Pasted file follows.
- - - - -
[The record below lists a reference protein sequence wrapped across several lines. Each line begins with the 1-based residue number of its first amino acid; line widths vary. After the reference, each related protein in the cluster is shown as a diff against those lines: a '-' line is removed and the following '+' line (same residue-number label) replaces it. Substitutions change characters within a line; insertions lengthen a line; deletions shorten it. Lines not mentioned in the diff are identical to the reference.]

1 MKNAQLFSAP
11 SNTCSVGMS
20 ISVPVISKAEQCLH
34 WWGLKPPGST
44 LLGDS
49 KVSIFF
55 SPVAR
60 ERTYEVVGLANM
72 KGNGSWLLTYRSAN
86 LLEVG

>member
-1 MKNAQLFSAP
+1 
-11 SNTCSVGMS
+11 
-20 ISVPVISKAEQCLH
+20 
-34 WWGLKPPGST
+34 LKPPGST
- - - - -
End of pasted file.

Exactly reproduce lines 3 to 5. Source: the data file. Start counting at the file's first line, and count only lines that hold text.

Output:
11 SNTCSVGMS
20 ISVPVISKAEQCLH
34 WWGLKPPGST